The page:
Page:Dictionary of National Biography, Second Supplement, volume 2.djvu/181

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Gregory
Gregory
161

results of the expedition were to reveal the pastoral wealth of the Murchison and Champion Bay districts and the discovery of a lode of galena in the bed of the Murchison river. Later in the same year Gregory accompanied the Governor, Capt. Charles Fitzgerald, R.N., on a visit to the mineral discovery, which proved to be of more importance than was at first supposed.

In 1855–6 Gregory undertook an expedition under the auspices of the Royal Geographical Society with the dual purpose of exploring the previously unknown interior of the northern territory of Australia and searching for traces of the lost explorer Friedrich Wilhelm Ludwig Leichhardt [q. v.]. Starting from the mouth of the Victoria river, the party ascended that river to its source, crossed the watershed to the southward-flowing Sturt creek, and then made its way to the gulf of Carpentaria and thence to the Dawson and across the northern peninsula to the east coast. The result was the shedding of much light on the rivers of this region, the discovery of the water parting formed by the Newcastle ranges, and the charting in sixteen months of 5000 miles of hitherto unknown wilds, but no certain traces of Leichhardt were found. For his achievements on this expedition Gregory was in 1857 awarded the founder's medal of the Royal Geographical Society.

In 1858 he undertook his last exploring expedition, when he was despatched by the New South Wales government to renew the search for Leichhardt. He started from Sydney on 12 Jan. and reached the Barcoo in April. In latitude 24° 25′ and longitude 145° S. he found a tree marked L and some stumps of others which had been felled with an axe. In May he reached the Thompson river, and followed it till it ran out in plains of baked clay. He then pushed down Cooper and Strzlecki Creek, and arrived at Adelaide after a seven months' exploration, which left the fate of Leichhardt as much in doubt as ever.

On his return from his last expedition he was employed in defining the southern boundary of Queensland, and became surveyor-general for the new colony, a post which he held from 23 Dec. 1859 to 11 March 1875. Thenceforward until 1 Sept. 1879 he was geological surveyor of the southern district of the colony. On 10 Nov. 1882 he was nominated a member of the legislative council, but did not take his seat till 26 June 1883. He played a prominent part in the debates, his intimate knowledge of the country and its resources and his fund of scientific and other information securing him an attentive hearing even from those who differed from him. It was his custom to sit always on tho opposition benches, in order that ho might be more free to criticise the various government measures.

Gregory took an active interest in municipal affairs. He was one of the first members of the Toowong shire council, and when the shire was gazetted a town in 1902 he was chosen first mayor. He was a trustee of the Queensland Museum from 1876 to 1899, and from 1876 to 1883 sat on the commission to inquire into the condition of the aborigines.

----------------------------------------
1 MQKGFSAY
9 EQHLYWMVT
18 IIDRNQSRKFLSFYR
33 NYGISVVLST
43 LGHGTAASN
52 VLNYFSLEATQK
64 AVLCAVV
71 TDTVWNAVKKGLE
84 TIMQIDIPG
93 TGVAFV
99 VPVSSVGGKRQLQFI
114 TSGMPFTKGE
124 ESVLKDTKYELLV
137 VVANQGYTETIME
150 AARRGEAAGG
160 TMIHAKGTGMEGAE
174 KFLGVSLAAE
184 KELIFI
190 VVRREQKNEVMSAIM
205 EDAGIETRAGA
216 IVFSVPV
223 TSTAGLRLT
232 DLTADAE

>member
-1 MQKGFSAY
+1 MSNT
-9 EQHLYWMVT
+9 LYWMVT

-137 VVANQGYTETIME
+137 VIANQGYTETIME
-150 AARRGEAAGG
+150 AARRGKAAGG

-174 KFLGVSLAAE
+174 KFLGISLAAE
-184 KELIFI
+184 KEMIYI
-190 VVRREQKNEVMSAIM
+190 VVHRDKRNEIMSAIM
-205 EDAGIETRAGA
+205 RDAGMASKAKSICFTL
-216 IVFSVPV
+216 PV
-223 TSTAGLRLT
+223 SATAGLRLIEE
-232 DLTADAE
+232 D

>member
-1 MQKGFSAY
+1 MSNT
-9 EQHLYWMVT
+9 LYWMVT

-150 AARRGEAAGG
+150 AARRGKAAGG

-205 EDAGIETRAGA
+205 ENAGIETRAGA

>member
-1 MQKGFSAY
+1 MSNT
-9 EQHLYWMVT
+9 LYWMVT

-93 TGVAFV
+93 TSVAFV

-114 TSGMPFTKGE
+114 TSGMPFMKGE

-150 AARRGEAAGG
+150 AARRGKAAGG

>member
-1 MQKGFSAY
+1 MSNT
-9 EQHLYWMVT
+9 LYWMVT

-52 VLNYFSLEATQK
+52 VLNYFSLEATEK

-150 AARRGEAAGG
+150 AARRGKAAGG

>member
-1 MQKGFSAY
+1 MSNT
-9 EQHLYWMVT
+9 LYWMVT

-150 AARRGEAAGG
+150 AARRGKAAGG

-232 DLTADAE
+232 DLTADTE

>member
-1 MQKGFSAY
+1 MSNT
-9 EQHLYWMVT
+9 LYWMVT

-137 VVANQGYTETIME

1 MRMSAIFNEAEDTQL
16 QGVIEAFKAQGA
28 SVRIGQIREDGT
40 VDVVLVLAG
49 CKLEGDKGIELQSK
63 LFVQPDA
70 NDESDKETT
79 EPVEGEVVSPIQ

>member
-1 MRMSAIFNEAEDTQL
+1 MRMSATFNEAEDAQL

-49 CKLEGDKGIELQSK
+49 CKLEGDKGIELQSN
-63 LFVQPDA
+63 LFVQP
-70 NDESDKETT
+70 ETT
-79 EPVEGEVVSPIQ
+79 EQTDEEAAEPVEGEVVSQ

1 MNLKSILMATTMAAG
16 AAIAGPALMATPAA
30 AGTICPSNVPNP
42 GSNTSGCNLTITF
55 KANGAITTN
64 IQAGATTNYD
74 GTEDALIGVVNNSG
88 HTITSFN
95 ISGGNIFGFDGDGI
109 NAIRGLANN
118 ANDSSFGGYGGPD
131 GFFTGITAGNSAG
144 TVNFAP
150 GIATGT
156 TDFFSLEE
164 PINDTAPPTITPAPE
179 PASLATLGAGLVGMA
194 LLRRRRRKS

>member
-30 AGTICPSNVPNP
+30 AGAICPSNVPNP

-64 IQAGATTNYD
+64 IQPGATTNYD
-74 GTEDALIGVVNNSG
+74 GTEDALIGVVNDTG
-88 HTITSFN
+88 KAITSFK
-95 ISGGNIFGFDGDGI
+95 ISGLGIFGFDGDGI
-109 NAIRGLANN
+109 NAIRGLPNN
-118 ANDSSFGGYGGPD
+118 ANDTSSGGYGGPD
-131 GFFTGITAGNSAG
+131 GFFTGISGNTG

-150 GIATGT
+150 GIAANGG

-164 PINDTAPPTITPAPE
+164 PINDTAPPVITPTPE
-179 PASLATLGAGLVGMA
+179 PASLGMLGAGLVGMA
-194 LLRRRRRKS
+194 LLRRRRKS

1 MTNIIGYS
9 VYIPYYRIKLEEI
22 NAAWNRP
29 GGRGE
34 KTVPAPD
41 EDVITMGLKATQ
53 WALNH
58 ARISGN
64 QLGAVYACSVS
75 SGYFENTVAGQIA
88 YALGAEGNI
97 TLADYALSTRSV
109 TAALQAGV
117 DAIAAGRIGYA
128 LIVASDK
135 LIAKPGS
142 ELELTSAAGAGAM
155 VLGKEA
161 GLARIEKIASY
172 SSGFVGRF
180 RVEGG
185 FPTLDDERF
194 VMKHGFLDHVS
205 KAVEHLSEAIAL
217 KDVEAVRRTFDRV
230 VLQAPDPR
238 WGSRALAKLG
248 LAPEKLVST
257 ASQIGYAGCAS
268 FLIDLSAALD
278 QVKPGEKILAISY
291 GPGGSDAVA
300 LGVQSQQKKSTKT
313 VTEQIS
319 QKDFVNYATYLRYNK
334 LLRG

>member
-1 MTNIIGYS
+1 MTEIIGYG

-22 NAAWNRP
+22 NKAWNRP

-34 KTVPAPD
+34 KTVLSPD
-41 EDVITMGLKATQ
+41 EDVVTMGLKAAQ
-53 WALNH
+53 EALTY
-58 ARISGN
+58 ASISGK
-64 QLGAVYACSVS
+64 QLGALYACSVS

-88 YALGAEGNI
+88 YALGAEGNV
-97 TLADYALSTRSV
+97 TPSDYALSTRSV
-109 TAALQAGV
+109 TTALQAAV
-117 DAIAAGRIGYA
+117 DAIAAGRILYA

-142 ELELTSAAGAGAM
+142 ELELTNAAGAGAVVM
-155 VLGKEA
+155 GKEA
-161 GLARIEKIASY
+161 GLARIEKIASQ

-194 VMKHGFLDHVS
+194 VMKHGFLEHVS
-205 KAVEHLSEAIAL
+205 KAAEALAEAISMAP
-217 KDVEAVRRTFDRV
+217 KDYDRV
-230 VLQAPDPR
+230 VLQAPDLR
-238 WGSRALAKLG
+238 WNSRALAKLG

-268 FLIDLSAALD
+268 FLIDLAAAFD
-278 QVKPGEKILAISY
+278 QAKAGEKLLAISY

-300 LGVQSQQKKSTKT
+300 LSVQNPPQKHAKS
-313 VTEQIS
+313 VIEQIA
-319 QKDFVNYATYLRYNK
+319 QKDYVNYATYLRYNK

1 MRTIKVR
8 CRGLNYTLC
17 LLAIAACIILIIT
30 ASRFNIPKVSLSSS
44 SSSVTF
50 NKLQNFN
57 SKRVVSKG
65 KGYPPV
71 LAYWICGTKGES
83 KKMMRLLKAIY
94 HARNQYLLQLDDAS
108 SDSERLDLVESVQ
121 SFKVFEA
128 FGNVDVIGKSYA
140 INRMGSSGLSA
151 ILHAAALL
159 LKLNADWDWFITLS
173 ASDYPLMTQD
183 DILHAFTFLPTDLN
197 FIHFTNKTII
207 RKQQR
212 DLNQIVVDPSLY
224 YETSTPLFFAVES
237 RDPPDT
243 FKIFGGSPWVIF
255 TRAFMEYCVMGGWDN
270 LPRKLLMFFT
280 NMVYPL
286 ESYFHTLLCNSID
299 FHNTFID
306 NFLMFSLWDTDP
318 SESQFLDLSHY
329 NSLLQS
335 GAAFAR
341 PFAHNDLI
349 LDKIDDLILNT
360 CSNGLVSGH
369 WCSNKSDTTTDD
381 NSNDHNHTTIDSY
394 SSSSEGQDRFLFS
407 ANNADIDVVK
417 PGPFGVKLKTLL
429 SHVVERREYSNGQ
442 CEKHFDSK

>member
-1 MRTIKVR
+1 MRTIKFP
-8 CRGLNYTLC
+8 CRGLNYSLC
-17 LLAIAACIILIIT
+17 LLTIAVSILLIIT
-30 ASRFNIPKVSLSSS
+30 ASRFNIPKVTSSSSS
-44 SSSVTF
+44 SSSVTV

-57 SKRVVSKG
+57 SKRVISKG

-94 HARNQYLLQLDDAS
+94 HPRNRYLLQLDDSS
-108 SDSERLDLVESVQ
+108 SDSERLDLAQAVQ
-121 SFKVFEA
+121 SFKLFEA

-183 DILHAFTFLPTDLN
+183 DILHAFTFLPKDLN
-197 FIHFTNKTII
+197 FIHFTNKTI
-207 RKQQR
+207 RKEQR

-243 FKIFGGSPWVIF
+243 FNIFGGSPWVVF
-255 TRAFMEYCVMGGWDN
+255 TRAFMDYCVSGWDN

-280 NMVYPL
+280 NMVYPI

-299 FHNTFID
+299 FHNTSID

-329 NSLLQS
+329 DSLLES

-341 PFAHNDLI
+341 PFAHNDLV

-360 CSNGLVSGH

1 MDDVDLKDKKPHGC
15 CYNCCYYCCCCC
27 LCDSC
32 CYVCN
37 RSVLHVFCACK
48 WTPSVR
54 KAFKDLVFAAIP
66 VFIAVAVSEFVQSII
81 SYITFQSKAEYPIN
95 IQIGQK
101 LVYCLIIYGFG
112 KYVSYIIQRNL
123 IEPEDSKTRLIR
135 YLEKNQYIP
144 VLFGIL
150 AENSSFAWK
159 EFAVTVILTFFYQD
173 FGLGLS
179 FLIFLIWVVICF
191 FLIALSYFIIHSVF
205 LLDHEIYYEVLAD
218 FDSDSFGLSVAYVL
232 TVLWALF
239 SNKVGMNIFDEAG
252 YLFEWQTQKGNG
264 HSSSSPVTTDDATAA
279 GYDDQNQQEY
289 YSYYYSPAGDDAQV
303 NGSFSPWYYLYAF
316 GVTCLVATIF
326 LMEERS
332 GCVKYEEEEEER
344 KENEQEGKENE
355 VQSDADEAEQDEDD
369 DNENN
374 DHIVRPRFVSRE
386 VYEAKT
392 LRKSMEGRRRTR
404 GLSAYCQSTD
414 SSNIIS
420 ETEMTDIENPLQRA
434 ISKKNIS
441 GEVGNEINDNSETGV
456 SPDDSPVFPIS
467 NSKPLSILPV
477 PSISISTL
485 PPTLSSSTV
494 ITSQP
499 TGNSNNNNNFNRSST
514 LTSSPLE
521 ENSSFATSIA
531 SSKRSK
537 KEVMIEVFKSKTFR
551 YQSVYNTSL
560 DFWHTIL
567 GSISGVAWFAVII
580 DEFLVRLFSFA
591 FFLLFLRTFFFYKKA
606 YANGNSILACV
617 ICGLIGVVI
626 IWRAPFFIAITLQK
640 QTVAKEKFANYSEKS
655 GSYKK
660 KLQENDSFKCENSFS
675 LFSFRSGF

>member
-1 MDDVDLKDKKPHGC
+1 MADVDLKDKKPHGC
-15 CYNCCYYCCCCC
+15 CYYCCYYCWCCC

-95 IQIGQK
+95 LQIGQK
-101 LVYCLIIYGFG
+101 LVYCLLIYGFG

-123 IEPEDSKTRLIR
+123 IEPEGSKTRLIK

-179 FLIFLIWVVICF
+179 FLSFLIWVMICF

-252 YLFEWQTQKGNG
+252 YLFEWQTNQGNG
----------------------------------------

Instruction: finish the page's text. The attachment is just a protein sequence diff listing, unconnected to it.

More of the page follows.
He took a keen interest in scientific work of all kinds, and in 1895 was president at Brisbane of the Australian Association for the Advancement of Science, devoting his opening address to a sketch of the geological and geographical history of Australia.

He was created C.M.G. on 27 Feb. 1875, and K.C.M.G. on 9 Nov. 1903. He died unmarried on 25 June 1905 at his residence, Rain worth, Brisbane, and was buried in Toowong cemetery.

Gregory, according to Sir Hugh Nelson, 'contributed more to the exact physical, geological, and geographical knowledge of Australia than any other man, for his explorations have extended to west, north, east, south, and central Australia.' He was joint author of 'Journals of Australian Exploration' (Brisbane, 1884) with his brother, Francis Thomas Gregory (1821–1888), who was in the survey office of Western Australia from 1842 to 1860; Francis accompanied his brother Augustus in his first exploring expedition in 1846, and led two expeditions himself in 1858 and 1861, being awarded the gold medal of the Royal Geographical Society in 1863 ; going to Queensland in 1862, he was nominated to the legislative council in 1874, and was for a short time postmaster-general in the first McIlwraith Ministry.

[The Times, and Brisbane Courier, 26 June 1905; West Australian, 27 June 1905; Geographical Journal, vol. 26, 1905; Western Australian Year Book for 1902–4; Mennell's Dict. of Australas. Biog., 1892; Burke's Colonial Gentry, 1891; Favence's History of Australian Exploration, 1888; Blain's Cyclopædia of Australasia, 1881; Heaton's Australian Dictionary of Dates, 1879; Howitt's History of Discovery in Australia, vol. ii. 1865; Tenison Woods's History of the Discovery and Exploration of Australia, vol. ii. 1865.]

C. A.